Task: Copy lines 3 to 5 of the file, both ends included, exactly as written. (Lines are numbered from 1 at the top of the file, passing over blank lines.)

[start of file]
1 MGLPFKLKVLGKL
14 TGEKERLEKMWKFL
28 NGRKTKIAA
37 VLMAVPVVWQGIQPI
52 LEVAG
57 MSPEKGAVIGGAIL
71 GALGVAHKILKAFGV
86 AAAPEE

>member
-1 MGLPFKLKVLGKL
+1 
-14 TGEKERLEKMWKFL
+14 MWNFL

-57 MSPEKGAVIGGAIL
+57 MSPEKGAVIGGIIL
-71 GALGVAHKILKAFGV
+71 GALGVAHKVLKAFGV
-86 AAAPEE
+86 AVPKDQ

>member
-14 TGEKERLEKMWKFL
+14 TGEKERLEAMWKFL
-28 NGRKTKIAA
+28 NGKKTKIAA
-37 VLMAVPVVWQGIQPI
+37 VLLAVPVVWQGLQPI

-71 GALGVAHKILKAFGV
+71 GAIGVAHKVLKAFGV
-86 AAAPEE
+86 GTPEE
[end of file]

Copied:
28 NGRKTKIAA
37 VLMAVPVVWQGIQPI
52 LEVAG